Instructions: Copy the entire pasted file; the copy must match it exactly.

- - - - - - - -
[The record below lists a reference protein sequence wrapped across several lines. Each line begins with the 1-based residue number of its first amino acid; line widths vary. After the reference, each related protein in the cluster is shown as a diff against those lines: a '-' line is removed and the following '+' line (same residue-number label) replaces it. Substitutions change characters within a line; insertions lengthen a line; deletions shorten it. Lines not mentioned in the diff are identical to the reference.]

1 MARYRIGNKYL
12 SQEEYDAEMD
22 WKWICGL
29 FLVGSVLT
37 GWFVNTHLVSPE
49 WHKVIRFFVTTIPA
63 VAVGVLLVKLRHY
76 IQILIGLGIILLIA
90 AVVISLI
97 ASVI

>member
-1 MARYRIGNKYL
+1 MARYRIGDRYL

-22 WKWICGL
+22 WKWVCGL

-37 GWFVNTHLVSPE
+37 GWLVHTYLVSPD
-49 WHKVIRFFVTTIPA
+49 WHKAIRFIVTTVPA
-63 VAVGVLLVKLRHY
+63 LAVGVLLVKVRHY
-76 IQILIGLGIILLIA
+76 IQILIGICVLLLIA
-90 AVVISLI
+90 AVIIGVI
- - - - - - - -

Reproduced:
[The record below lists a reference protein sequence wrapped across several lines. Each line begins with the 1-based residue number of its first amino acid; line widths vary. After the reference, each related protein in the cluster is shown as a diff against those lines: a '-' line is removed and the following '+' line (same residue-number label) replaces it. Substitutions change characters within a line; insertions lengthen a line; deletions shorten it. Lines not mentioned in the diff are identical to the reference.]

1 MARYRIGNKYL
12 SQEEYDAEMD
22 WKWICGL
29 FLVGSVLT
37 GWFVNTHLVSPE
49 WHKVIRFFVTTIPA
63 VAVGVLLVKLRHY
76 IQILIGLGIILLIA
90 AVVISLI
97 ASVI

>member
-1 MARYRIGNKYL
+1 MARYRIGDRYL

-22 WKWICGL
+22 WKWVCGL

-37 GWFVNTHLVSPE
+37 GWLVHTYLVSPD
-49 WHKVIRFFVTTIPA
+49 WHKAIRFIVTTVPA
-63 VAVGVLLVKLRHY
+63 LAVGVLLVKVRHY
-76 IQILIGLGIILLIA
+76 IQILIGICVLLLIA
-90 AVVISLI
+90 AVIIGVI